Crowdsourcing – finding urgent procurement savings

You've probably heard of the "crowdsourcing" concept - the idea that groups of people (and they don't all have to be deep subject matter experts), can make better decisions and provide more useful input or ideas than "experts".

A friend of mine suggested we should try that here, as a variant on our previous "question of the week" feature. We'll pose a question, ask for responses, then maybe go through an iteration around the solutions proposed. The same friend also suggested the question, which is this -

"What are the best ideas for delivering rapid procurement savings, within the current financial year, in an organisation where basic aggregation and category management has been done already"?

So we're looking for very immediate ideas, not longer term strategic type stuff. This is the "emergency" situation where the CEO says "we need savings NOW"! Many of us will have been through that - I know I have.

Anyway, let's see what ideas are out there... comments please!

Voices (8)

  1. Ian Heptinstall:

    Sorry about the typo – for “companies” read “company’s”

    IH

  2. Ian Heptinstall:

    Be careful. The companies goal is not to reduce costs, but to maximise profit.

    Assuming you are not risking impacting on your customers & your offerings, then “demand management” can be done quickly. However, if you have done good CatMan, then there shouldnt be much scope from the managed categories unless there is a big change in the business’s strategy, or reduced specs. If an edict from the CEO results in reduced prices I would think about changing your category mangers.

    Check-out the actual effectivness of your own, and your suppliers’ activities. See the article below on how some smart folks were brought in by BP when they had a minor incident in the Gulf of Mexico, and they helped BP’s suppliers get much more through their factories. One increased production by 4 fold in a few days – assuming fixed costs were 50%, this equates to a unit cost reduction of 37%. Having spoken to the guy who lead the project, the key was to focus on increasing throughput……unit cost plumetted, but as a consequence, not as a main driver.

    Link: http://www.industryweek.com/articles/theory_of_constraints_tapped_to_accelerate_bps_gulf_of_mexico_cleanup_24152.aspx?SectionID=1

  3. Gordon Murray:

    To me this is the essence of strategic commissioning in the public sector, viz the community, third sector and private sector articulating outcomes, agreeing strategic priorites (and what isn’t a priority), then procuring for outcomes. This enables the market to come up with innovative and cost reducing solutions. Finally, the in reviewing effectivenss of acheving the outcomes (not contract management) crowd sourcing should also be used.

  4. Ben McKee:

    Star chamber for spend – make all budget owners come to a cross-business group and make a one-page presentation of spend. If the business doesn’t see the value – don’t spend it…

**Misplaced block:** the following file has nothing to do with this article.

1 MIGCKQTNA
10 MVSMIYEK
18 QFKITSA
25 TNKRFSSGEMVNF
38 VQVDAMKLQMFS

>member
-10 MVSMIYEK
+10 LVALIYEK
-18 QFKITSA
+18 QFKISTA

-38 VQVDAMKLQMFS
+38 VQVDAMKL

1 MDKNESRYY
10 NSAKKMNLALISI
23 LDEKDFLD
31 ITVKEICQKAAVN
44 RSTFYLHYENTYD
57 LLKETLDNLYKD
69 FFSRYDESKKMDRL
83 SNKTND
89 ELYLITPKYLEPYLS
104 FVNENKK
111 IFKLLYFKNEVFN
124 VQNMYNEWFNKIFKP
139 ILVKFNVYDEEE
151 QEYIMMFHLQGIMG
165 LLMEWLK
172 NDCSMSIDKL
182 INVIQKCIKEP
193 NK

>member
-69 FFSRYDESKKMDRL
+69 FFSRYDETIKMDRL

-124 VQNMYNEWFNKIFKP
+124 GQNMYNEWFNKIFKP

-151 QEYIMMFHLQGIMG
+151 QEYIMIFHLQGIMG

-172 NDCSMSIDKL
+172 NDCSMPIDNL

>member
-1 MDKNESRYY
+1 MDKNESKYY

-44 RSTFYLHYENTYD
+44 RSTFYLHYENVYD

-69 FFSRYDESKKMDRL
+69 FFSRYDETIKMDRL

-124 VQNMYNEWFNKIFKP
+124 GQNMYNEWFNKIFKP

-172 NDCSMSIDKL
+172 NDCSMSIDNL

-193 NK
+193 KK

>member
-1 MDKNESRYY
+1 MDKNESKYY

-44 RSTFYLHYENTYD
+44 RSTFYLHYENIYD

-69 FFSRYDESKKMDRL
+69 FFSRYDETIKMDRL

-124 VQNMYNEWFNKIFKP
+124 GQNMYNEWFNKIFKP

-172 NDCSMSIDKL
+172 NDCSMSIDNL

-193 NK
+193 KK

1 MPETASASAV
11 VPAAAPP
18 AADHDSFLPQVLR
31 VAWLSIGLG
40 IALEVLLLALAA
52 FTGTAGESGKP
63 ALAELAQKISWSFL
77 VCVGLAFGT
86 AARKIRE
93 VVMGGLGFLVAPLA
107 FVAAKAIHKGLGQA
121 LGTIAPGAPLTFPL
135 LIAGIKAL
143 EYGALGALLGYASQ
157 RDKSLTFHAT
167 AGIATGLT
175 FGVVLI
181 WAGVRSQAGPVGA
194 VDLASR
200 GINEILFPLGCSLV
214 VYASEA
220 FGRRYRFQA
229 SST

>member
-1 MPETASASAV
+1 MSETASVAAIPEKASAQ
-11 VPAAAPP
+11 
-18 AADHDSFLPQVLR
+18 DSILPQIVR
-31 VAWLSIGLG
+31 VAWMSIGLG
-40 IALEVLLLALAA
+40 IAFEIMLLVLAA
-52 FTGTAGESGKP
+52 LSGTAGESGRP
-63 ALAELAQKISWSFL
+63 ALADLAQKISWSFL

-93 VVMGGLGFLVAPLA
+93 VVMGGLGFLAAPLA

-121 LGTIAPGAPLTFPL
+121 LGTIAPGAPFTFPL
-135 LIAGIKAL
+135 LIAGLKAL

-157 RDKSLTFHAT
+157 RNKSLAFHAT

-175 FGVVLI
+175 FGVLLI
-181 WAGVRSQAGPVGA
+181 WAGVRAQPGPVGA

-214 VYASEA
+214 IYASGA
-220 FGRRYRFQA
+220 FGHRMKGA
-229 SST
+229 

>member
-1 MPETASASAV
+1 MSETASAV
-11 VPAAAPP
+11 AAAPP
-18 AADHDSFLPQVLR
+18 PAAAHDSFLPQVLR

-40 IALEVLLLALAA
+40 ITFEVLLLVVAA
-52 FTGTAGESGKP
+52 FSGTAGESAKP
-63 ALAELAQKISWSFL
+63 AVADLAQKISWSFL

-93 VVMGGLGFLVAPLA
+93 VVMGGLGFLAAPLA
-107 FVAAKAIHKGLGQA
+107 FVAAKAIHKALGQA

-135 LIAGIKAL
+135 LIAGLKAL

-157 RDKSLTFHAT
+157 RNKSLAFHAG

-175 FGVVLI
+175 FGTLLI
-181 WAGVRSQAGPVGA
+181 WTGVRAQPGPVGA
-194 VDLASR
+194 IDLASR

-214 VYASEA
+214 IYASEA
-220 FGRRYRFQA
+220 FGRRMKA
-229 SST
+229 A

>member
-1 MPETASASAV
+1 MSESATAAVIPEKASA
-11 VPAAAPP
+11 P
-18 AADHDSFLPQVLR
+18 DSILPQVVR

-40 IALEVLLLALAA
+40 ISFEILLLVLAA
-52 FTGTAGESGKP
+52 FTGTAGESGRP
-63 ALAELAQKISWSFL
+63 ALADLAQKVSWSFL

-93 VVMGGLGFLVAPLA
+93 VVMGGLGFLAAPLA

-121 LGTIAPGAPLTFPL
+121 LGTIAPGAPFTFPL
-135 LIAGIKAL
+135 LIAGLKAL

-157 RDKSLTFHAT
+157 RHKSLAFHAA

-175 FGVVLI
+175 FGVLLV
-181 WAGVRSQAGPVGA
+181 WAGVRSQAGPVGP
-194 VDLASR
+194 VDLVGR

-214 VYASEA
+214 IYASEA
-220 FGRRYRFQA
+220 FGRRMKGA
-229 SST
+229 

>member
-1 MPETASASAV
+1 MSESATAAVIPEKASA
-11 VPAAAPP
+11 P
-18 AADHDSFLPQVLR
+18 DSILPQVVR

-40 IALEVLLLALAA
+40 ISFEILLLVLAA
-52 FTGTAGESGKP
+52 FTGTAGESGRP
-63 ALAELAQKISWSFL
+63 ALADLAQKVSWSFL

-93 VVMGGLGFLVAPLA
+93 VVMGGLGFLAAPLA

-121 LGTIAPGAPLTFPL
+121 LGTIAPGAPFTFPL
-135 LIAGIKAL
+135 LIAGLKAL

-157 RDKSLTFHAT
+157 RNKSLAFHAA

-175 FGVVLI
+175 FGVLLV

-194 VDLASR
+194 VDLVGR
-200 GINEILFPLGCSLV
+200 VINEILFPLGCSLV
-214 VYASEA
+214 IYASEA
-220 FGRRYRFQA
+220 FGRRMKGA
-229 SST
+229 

5. Dan:

    Threaten to sack the 5% of employees who waste the most money. You’ll either spend less or save on wages

  6. Dan2:

    Cut the budgets for the business areas and call it demand management.

  7. Toni:

    Maybe carry an inventory of what is in stock, surprising what you find you did not know you had… And use that as a priority before reordering anything.
    Should be quite quick and efficient.

    Alternatively use some Toyota operations model. Get a quick round-up of what is really needed to run the services, get rid of most of the stocks and any storage facilities for it, should save a bit.
    Get the suppliers to do the jobs / deliver just in time kind of things.

    What would you do if you needed to save a lot of money tomorrow? Stop eating at the restaurant and bring your lunchbox from home, eat pasta and potatoes instead of houmous and passion fruit.
    A similar thing for procurement could be envisaged: give more responsibility to the city workers instead of giving everything out to private contractors, delay non essential works.

    As a private person another way to get money into the system quickly into ask the bank for a loan. Not a great thing to do as you need to repay this borrowing at some point but in the medium term getting somebody else to pay for some of your work can save a lot of money and help you deliver some of your activities – or similar kind of activities. Here I am thinking of getting into EU funded projects which can help co-finance some of the activities. This can reduces the wage bill by half and pay for some of the procurement processes?!

    I have been reading too much Operations Management books lately…

  8. bitter and twisted:

    Tell the CEO to **** off. That will save at least one wage.

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